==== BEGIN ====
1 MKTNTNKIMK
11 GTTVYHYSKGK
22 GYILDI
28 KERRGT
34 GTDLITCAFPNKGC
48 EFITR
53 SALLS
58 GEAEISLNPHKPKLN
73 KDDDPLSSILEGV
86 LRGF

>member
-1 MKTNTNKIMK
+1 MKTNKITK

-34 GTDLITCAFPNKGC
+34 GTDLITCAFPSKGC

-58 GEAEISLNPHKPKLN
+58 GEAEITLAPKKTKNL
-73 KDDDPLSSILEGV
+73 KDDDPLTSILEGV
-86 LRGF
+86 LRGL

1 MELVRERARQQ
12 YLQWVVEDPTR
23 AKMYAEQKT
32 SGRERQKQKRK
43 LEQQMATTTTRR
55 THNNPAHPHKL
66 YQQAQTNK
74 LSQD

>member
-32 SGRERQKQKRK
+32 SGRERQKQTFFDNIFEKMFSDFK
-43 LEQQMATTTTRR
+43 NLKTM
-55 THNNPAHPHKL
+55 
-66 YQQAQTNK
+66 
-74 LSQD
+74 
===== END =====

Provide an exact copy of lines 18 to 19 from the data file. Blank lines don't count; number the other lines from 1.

-73 KDDDPLSSILEGV
+73 KDDDPLTSILEGV